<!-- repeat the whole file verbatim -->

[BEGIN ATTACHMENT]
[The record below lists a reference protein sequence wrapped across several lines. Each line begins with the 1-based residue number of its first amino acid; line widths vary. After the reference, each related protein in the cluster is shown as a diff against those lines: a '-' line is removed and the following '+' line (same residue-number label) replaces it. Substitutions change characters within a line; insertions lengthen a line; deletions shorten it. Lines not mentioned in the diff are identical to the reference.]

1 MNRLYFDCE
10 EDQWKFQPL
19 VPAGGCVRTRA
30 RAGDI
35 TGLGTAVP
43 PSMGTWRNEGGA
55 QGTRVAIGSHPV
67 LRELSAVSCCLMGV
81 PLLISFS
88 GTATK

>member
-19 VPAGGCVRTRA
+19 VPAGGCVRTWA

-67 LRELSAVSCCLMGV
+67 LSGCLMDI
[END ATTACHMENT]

[The record below lists a reference protein sequence wrapped across several lines. Each line begins with the 1-based residue number of its first amino acid; line widths vary. After the reference, each related protein in the cluster is shown as a diff against those lines: a '-' line is removed and the following '+' line (same residue-number label) replaces it. Substitutions change characters within a line; insertions lengthen a line; deletions shorten it. Lines not mentioned in the diff are identical to the reference.]

1 MNRLYFDCE
10 EDQWKFQPL
19 VPAGGCVRTRA
30 RAGDI
35 TGLGTAVP
43 PSMGTWRNEGGA
55 QGTRVAIGSHPV
67 LRELSAVSCCLMGV
81 PLLISFS
88 GTATK

>member
-19 VPAGGCVRTRA
+19 VPAGGCVRTWA

-67 LRELSAVSCCLMGV
+67 LSGCLMDI